Start date: 18 May 2010
End date: 3 February 2011
We launched this market study into the outdoor advertising sector to consider whether there are any distortions of competition or barriers to entry within the sector. The study was prompted by high concentration at certain levels of the supply chain, in particular at the levels of outdoor media owners and specialist buyers. Concerns had also been raised with us about the contractual linkages and payments between levels of the supply chain and the conduct of some of the players in the industry.
Specialist buyers receive substantial volume rebate payments from media owners in addition to the commission they receive from advertisers. We found that the large majority of rebates are passed through by specialist buyers to media agencies or directly to advertisers. Some, particularly large, advertisers currently ensure that they receive rebates through contractual terms. Competition between media agencies appears intense. As a result, all advertisers may receive indirect benefit from rebates through lower fees and commissions charged by media agencies.
Nevertheless, we found some potential for rebates to distort how campaigns are booked and increase the prices that advertisers pay. We have concluded that the asymmetry of information between advertisers and the specialist buyers and media agencies can be tackled most effectively by advertisers themselves. Advertisers should engage more directly in the media buying process and seek greater transparency of rebates and of how their campaigns are bought. Advertisers can also negotiate contracts that set out explicitly how rebates are to be treated. We provide guidance for advertisers in Chapter 6 of the market study report.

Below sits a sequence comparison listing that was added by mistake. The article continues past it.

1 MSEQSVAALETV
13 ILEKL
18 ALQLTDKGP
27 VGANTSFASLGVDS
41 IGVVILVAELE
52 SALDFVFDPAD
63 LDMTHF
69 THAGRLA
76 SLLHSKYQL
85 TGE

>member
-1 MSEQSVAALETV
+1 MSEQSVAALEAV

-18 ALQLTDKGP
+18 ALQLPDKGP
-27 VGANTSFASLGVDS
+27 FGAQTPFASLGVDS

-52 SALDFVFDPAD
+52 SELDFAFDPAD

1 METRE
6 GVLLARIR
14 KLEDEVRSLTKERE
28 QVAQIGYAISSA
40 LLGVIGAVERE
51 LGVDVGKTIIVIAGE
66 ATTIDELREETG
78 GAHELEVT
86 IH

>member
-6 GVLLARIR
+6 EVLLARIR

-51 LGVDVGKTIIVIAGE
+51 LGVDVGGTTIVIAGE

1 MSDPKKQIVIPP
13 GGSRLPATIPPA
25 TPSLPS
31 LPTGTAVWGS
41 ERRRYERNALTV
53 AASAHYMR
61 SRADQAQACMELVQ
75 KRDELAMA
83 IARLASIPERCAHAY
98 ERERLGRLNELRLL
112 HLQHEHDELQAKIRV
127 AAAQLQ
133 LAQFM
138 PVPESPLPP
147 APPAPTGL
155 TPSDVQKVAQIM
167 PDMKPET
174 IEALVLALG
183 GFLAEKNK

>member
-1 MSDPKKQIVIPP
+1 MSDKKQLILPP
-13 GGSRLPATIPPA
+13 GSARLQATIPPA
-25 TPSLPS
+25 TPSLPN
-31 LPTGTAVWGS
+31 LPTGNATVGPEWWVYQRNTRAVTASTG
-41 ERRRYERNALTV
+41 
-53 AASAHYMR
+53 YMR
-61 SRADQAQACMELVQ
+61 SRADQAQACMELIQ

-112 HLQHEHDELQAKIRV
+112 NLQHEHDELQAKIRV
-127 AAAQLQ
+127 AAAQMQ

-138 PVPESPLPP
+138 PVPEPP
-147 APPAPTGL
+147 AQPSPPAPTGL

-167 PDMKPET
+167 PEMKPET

At the media owner level, the three largest media owners provide around 80 per cent of outdoor advertising space. We found high barriers to entry and expansion that derive in part from contracts between certain large media owners and site owners. Contracts entered into by local authorities for street furniture such as bus shelters, with associated advertising rights, tend to be of long duration, in some cases exceeding 20 years. Many of the contracts that we received contained clauses that may restrict the ability of local authorities to enter into contracts with other media owners. As a result of the study, we have launched an investigation of street furniture contracts entered into by certain media owners with some local authorities under the Competition Act 1998.
We also found that many local authority contracts for small format advertising rights were agreed in the 1990s without a tender process, and appear to represent poor value for some local authorities. Local authorities can take steps themselves to protect their interests. These include using an open, formal tender process to maximise value and, potentially, taking ownership of street furniture so that they can sell the rights to advertise on existing street furniture. We encourage local authorities to ensure that procedures are in place to monitor their current agreements including any tacit renewal clauses. We provide guidance for local authorities in the market study report.
We have launched an investigation into the street furniture contracts entered into by certain media owners with some local authorities. The investigation is at an early stage and no assumption should be made that any of the contracts infringes competition law.
During the course of the study, we considered whether a market investigation reference of the outdoor advertising market to the Competition Commission would be appropriate at this time. While the OFT considered that there may be features of the market that may restrict, prevent or distort competition in the market the OFT provisionally decided that it would not be appropriate to exercise its discretion and refer the market to the Competition Commission.
We consulted on our provisional decision and having carefully considered the consultation responses the OFT remains of the view that a reference to the Competition Commission would not be appropriate at this time.
Download the market investigation reference decision (pdf 217kb).
Team leader: John Reynolds (020 7211 8763, firstname.lastname@example.org)
Project director: Peter Lukacs (0207 211 8473, email@example.com)
Senior responsible officer: Ali Nikpay (020 7211 8745, firstname.lastname@example.org )
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